Iowa Secretary of State Paul Pate announced Thursday that his office is launching a new program allowing outside security experts to find and patch weaknesses in its websites, including those related to elections.
With the new vulnerability disclosure program, Iowa becomes the second state, following Ohio, to give legal liability protections to researchers hunting for bugs that could leave its networks susceptible to attacks if left unaddressed. Pate’s office is working with Bugcrowd, an ethical-hacking firm that crowdsources cybersecurity professionals to look for flaws in its clients’ systems.
“We already have a strong infrastructure in place, but election cybersecurity is a race without a finish line,” Pate said in a press release. “We are bolstering our cyber maturity by allowing responsible testing and reporting of our systems to the private sector.”
While vulnerability disclosure programs are increasingly common with major corporations, very few state governments have implemented them. But states have been encouraged to use VDPs as part of their election security policies. In July, the Cybersecurity and Infrastructure Security Agency released a guidebook for election administrators on how to set up a VDP. Vulnerability disclosures are also part of the core cybersecurity framework offered by the National Institute of Standards and Technology.
Under Iowa’s new policy, Bugcrowd’s researchers will be able to report if they find any problems with websites operated by Pate’s office, including those hosting information about voter registration, absentee ballot tracking and election results. The policy also extends to sites relating to business filings and services for domestic abuse and sexual assault victims.
For now, the program only covers public-facing websites; physical election equipment, such as voting machines and electronic pollbooks, is not covered by the policy, though earlier this year, Elections Systems & Software, the nation’s largest vendor of voting equipment, launched its own vulnerability disclosure program.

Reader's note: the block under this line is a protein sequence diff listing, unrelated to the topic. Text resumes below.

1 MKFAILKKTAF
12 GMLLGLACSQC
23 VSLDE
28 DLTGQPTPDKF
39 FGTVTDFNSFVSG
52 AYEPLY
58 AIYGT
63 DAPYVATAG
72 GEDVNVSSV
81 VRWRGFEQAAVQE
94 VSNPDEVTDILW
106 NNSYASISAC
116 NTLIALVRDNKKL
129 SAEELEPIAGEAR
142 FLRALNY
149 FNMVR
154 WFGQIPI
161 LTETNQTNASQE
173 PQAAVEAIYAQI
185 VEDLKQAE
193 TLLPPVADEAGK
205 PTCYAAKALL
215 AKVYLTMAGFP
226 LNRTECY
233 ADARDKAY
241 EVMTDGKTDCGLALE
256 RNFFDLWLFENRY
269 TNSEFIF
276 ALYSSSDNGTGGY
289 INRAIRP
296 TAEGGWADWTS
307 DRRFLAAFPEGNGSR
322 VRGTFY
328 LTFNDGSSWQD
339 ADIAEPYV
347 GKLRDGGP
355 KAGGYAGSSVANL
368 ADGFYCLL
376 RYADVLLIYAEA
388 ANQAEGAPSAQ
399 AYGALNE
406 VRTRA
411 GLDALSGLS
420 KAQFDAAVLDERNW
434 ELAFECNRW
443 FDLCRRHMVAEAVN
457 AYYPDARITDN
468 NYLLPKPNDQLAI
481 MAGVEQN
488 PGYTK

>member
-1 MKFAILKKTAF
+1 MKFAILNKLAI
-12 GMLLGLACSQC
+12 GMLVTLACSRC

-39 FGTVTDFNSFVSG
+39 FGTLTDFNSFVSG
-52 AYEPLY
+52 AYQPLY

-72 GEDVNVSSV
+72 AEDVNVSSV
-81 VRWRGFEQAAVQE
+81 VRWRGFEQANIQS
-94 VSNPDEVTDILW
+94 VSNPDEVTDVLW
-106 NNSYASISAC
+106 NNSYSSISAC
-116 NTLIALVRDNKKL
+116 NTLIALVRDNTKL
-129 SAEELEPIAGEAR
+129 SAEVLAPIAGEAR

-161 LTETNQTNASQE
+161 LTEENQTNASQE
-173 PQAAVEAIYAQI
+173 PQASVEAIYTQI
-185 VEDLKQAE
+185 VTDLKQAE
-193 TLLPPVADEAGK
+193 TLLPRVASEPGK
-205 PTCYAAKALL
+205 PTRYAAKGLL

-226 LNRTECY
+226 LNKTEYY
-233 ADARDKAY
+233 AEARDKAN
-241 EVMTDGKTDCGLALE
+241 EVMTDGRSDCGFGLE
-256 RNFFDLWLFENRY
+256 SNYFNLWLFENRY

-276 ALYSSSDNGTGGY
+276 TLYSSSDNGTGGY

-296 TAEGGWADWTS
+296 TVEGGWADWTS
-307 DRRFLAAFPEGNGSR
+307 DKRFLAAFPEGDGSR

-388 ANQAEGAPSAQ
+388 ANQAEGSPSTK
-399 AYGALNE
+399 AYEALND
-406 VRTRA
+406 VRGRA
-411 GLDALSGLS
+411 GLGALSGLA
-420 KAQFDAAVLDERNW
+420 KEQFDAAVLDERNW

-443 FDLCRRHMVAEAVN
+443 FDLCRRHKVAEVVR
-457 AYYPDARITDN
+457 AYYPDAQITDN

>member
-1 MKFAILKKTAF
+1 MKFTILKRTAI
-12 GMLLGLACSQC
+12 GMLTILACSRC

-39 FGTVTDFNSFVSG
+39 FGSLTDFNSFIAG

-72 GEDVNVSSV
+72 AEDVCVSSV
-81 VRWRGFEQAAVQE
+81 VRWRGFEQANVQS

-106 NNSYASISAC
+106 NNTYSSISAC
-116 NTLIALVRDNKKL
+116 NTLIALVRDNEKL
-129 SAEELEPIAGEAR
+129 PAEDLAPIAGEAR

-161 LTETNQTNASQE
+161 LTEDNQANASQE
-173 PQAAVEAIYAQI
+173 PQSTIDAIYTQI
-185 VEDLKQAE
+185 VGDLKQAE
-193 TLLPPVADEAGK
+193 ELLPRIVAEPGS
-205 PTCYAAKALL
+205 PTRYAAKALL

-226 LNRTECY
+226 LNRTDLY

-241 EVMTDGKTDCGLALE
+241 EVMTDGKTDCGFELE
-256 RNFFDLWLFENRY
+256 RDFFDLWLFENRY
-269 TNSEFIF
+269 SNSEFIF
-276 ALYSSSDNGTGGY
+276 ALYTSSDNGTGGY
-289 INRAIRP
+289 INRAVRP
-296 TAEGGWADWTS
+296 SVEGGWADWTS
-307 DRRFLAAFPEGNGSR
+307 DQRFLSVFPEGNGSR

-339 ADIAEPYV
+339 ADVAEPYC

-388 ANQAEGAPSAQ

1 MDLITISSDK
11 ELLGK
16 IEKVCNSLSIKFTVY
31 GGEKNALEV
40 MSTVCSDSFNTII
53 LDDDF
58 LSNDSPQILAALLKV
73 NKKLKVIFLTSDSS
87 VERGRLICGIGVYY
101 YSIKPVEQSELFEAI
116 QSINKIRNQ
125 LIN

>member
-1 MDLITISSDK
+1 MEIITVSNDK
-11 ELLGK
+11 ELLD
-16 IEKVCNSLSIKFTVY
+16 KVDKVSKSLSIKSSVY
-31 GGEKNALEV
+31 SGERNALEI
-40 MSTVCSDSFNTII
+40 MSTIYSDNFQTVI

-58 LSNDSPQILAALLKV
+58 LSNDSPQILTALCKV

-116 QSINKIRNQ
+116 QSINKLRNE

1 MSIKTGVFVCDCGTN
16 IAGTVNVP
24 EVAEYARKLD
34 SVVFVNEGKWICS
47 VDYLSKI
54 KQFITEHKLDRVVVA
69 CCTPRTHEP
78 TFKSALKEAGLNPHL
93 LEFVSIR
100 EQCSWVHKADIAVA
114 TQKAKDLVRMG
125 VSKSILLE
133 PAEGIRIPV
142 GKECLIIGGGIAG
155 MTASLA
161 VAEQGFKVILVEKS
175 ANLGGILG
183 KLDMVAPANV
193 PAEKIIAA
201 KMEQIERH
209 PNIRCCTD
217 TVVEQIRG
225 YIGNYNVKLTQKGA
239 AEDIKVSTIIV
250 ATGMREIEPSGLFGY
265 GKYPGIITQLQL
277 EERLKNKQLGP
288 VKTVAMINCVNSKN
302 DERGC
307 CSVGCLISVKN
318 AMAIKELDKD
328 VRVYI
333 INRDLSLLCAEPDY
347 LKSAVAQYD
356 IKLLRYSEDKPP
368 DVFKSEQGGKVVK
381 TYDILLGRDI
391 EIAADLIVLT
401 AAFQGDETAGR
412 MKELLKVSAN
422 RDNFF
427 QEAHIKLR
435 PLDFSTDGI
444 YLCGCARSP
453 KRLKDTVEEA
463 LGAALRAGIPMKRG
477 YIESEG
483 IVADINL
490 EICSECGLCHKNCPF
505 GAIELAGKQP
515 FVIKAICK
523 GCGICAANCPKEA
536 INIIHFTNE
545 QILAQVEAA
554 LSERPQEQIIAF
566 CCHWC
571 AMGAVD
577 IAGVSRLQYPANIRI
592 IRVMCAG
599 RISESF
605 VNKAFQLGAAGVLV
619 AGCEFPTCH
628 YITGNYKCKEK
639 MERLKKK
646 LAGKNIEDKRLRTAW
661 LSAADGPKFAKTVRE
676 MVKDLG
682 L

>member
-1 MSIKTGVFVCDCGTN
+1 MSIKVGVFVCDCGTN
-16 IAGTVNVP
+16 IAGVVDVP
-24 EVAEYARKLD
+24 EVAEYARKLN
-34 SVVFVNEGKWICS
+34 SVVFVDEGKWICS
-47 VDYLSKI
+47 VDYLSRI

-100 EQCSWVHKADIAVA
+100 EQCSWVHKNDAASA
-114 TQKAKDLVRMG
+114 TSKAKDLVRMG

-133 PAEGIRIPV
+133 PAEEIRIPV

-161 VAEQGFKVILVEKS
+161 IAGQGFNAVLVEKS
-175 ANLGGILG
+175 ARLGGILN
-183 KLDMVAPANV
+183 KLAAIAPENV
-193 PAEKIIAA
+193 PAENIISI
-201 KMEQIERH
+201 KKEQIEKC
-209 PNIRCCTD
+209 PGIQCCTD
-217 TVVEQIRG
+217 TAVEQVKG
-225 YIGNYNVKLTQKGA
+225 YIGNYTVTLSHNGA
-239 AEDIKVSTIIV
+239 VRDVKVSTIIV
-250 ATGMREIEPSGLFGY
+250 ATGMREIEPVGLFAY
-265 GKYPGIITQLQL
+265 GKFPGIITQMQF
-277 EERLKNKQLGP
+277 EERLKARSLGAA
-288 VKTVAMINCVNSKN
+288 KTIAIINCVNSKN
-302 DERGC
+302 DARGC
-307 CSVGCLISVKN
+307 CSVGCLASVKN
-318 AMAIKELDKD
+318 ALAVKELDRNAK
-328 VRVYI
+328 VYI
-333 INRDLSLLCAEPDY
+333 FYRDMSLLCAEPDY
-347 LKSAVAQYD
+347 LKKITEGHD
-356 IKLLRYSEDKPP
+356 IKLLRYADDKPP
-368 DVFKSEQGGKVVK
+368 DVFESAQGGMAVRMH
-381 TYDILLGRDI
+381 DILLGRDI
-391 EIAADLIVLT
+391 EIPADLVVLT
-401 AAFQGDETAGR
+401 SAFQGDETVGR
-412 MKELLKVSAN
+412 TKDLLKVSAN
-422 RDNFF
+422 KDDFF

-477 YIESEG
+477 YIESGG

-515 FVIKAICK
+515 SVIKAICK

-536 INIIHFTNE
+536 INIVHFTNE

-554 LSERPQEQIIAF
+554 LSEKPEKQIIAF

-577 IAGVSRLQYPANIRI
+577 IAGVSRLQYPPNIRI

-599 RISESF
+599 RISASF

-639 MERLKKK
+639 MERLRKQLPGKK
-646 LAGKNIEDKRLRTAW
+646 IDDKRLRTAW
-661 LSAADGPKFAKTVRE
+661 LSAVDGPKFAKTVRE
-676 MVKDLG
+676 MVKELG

Jeff Franklin, the chief cybersecurity officer for Pate’s office, told StateScoop in a phone interview that Bugcrowd’s field of researchers already reported several vulnerabilities during a “controlled launch” period that began last month.
“The security researcher community has a different perspective when they approach how an attacker thinks, and they add a different perspective than our day-to-day security team,” he said.
None of the flaws reported so far were “high-level severity,” he added.
Franklin also said that the VDP gives Pate’s office discretion over whether or not a vulnerability is publicly disclosed. Once a vulnerability is reported, Franklin said his team will aim to resolve it within 90 days, after which the secretary of state’s office can decide to go public.
“Based on the severity, we’ll make that call,” he said.
For now, the vulnerability reporting is limited to the state level, though Franklin said that if it’s successful, the VDP could be extended to counties in future years. But the new policy is also, he said, a marker of how much progress Iowa’s made as a cybersecurity organization.
“We were confident we were at a maturity level to engage the [security researcher] community,” Franklin said. “It’s a win-win for everybody. It taps into a community that wants to help and make things better.”